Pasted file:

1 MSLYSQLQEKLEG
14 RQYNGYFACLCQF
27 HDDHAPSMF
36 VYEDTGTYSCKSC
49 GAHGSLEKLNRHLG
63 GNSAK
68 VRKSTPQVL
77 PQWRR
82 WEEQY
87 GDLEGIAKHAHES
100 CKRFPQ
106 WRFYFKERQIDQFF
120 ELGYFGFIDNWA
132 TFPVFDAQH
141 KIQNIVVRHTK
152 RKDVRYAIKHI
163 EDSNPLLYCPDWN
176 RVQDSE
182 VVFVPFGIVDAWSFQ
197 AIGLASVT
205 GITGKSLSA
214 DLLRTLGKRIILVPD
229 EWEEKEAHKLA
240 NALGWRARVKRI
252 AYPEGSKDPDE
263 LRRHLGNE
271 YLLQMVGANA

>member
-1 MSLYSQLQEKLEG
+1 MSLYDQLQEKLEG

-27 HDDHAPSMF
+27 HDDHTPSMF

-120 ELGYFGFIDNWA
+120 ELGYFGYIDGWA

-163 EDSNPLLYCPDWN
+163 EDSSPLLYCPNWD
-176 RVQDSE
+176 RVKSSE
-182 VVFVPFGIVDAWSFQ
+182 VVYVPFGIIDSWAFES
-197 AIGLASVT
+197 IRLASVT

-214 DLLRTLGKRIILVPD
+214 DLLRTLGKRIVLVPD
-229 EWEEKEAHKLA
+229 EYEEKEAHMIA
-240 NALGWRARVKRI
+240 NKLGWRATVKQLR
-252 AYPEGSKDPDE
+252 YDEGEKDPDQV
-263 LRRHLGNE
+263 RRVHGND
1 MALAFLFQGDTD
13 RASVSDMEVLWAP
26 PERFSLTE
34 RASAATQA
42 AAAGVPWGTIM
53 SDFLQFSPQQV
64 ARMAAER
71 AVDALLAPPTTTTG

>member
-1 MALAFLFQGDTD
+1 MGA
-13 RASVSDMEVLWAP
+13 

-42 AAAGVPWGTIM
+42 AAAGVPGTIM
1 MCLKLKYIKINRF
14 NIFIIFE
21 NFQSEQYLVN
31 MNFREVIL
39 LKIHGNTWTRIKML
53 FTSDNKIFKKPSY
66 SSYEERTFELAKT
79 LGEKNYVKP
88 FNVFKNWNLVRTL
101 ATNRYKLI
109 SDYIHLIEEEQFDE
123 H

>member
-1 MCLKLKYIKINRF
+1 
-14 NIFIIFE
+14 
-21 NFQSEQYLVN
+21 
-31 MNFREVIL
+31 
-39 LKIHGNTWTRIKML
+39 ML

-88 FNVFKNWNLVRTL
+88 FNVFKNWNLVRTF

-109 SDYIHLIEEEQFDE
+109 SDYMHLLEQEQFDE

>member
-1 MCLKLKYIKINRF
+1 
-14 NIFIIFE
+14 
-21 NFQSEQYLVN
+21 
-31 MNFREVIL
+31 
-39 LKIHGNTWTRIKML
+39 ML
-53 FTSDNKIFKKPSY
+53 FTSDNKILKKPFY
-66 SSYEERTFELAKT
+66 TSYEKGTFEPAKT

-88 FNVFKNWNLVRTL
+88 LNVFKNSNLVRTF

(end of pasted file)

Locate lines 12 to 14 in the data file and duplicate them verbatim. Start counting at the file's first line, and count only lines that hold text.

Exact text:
106 WRFYFKERQIDQFF
120 ELGYFGFIDNWA
132 TFPVFDAQH